Looks like The Culinary Institute of America (CIA) is throwing its hat into the ring of growing first-rate brewing education options across the country. Back in February, Brooklyn Brewery joined with CIA to develop a small brewery on the college’s Hyde Park, N.Y. campus. The Brooklyn Brewery at the CIA is expected to open to the public in summer 2015.
The operations at the brewery will be integrated into the curriculum of the college’s degree programs. Juniors and seniors pursuing a concentration in Advanced Wine, Beverage and Hospitality will staff the brewery and learn about fermentation and brewing techniques as well as the business aspects of running a small food and beverage operation. Brooklyn Brewery’s famed Brewmaster Garrett Oliver and his team will visit the Hyde Park campus on a regular basis and assist CIA faculty in developing curriculum and recipes.
“This partnership is forward thinking both in terms of culinary education and college dining,” said Waldy Malouf, senior director of special projects for the CIA. “In addition to being a craft brewery for campus visitors and students 21 and older, it will serve as a research and development classroom to create and test new beer flavors.”
The CIA will initially offer its own lager and pilsner, along with seasonal brews, on tap at the brewery and at the four CIA restaurants on campus.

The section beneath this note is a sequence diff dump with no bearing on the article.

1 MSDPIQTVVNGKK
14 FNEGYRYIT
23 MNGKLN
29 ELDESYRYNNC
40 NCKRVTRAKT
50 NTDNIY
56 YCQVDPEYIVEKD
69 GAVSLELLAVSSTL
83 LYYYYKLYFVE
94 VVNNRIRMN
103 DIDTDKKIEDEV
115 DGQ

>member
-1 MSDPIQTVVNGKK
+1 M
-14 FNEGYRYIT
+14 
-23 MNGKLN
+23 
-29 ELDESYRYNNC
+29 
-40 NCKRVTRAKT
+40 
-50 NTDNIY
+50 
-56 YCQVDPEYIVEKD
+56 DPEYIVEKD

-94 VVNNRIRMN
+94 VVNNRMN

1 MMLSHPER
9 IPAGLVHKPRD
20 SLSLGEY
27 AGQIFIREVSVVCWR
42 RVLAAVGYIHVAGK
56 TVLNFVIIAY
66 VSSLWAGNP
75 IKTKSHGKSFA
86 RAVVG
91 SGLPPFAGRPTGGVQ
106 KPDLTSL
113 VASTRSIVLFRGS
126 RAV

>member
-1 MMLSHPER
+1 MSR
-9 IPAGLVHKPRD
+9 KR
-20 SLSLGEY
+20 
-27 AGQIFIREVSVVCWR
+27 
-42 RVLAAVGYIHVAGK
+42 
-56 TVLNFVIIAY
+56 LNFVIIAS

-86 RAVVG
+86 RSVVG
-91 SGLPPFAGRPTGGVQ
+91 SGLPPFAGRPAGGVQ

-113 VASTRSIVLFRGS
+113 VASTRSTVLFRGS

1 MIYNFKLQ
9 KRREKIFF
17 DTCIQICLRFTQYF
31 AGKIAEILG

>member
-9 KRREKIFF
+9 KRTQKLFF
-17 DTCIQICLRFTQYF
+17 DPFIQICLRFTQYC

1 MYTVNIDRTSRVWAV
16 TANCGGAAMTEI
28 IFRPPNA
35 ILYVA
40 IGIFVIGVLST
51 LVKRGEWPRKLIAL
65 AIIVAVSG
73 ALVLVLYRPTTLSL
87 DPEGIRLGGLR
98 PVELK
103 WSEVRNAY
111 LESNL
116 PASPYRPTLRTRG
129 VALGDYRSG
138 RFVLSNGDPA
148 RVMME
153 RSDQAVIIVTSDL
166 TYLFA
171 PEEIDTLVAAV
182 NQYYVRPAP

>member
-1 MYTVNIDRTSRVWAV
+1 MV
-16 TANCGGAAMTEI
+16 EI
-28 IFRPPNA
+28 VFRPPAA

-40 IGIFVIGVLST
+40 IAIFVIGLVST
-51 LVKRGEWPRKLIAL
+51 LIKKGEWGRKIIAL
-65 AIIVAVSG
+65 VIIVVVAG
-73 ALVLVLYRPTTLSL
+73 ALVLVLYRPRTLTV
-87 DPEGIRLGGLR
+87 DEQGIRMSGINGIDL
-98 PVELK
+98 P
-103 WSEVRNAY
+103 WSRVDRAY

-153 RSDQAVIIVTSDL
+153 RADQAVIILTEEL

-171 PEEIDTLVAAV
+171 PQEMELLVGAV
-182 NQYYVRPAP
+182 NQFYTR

“We have great respect for The Culinary Institute of America, its leaders, and its illustrious alumni,” said Brooklyn Brewery Co-founder and Chairman Steve Hindy. “Smart and creative CIA-trained chefs and foodservice executives are all over the world today. Brooklyn Brewery has worked with the college for more than two decades on beer and food promotions, and special dinners. We are pleased to be able to make this gift to the CIA campus, and look forward to helping further develop beer education at Hyde Park.”
The Brooklyn Brewery at the CIA will be located in the college’s new student union and dining facility currently under construction. It will house a seven-barrel brewing system within a glass-walled environment meant to evoke an old Brooklyn warehouse.